MS stops giving Californians $400 each for computers
Small minority of thousands queues for hours as the stable door closes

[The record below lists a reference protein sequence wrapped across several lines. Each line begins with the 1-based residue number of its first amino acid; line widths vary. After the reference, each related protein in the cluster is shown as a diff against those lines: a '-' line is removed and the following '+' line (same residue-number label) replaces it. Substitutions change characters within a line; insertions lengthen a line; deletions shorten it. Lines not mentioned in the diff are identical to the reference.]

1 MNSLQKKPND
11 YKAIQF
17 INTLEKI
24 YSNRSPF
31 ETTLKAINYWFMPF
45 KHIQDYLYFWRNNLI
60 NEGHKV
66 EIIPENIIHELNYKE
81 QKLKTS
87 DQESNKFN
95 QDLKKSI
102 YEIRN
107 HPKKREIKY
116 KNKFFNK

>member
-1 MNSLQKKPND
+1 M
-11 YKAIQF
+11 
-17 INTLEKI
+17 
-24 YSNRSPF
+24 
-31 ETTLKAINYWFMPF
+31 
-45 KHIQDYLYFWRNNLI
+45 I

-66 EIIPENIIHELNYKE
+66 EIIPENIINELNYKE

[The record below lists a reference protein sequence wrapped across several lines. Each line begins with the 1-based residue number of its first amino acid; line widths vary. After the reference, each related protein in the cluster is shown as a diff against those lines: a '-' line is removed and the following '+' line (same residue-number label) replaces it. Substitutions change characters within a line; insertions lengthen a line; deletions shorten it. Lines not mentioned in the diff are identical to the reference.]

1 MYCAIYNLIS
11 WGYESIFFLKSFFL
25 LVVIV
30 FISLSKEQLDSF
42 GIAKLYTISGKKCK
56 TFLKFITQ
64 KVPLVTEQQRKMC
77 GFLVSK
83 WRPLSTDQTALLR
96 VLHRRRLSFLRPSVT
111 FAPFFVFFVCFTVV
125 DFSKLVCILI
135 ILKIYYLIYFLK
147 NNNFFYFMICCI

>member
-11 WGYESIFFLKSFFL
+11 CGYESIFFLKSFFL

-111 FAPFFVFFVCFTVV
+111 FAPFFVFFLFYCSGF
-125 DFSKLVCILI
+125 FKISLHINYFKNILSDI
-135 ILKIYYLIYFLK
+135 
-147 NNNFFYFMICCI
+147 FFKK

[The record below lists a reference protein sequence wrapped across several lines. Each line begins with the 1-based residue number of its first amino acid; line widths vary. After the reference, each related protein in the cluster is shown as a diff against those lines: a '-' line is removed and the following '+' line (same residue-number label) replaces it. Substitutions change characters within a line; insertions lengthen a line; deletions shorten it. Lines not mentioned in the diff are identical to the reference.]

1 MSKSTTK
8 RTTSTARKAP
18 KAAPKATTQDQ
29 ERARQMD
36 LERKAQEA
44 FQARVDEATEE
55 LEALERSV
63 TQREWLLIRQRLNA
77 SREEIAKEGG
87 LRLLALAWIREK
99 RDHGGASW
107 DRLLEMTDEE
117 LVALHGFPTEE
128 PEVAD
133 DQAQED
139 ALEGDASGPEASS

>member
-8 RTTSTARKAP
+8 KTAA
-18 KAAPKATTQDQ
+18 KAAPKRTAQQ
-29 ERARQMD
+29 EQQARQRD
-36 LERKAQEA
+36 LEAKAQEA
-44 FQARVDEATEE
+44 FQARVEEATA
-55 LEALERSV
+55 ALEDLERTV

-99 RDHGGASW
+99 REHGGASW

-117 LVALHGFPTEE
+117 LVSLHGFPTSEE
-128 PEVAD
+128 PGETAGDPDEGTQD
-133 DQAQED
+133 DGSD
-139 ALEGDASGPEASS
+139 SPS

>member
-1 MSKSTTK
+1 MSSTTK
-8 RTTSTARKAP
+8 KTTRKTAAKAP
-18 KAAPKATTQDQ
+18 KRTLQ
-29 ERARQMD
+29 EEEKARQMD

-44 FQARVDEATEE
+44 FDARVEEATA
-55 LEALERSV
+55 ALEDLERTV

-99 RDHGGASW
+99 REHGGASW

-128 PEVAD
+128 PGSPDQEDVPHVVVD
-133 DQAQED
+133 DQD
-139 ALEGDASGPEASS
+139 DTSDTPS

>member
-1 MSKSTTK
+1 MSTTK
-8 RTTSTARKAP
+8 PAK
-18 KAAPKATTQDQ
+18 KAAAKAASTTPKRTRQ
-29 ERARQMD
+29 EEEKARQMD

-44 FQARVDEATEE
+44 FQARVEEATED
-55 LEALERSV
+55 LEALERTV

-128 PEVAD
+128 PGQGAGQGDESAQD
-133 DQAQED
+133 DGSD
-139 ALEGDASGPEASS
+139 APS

Microsoft's $400 gift to Californian electronics buyers is no more - the company pulled the plugs on the deal last night. Earlier this week the San Jose Mercury revealed that the $400 rebate offered in exchange for signing up for MSN for three years was effectively a gift, but now it isn't, and MSN is going to have to rethink its promotional activities in California. On the Mercury revelation Microsoft spokesman Tom Pilla expressed confidence that the deal was so great users wouldn't cancel anyway. Due to a peculiarity of local law, if a buyer cancelled before the MSN commitment was up, they wouldn't have to give the money back, so the deal was you could just go to Best Buy, get the rebate, then cancel immediately. Today, however, Pilla is telling the Los Angeles Times: "Unfortunately, a few people are abusing a programme designed to help people access the Internet." A few, just a very few. The Times reports that "thousands of consumers across California thronged to Best Buy and other retailers to take advantage of the slip-up. At the Best Buy in West Los Angeles, the result was four-hour waits with hundreds of people in lines snaking through several aisles." Wonder what MSN's installed base graphs for California are going to look like this month? Microsoft says it will honour the deals with people who already signed up and wish to cancel, but the Times has been doing a little digging, and it seems possible that this story may be about to get more complicated. The argument that the return of the rebate is unenforceable in California is based on a section of the State Financial Code that says you can't make a consumer buy something as a condition of getting a loan. But the paper checked with Julie Stewart, assistant commissioner of the California Department of Corporations, and with state officials. "It is not a loan - it's a rebate programme," Stewart said, and the other official concur. Other service providers running rebate deals in California enforce the return of the money on cancellation, and it would appear MSN could do so as well. Except for one thing. You'll recall that a feature of the programme in California was that the sign-up form there was different from the sign-up in the rest of the US. In California MSN didn't require cancellers to give the money back, so even though the law seems to say it could, it can't. But it could restart the programme with a new form. Somebody in the MSN legal department, we reckon, must currently be a very unhappy bunny. ®
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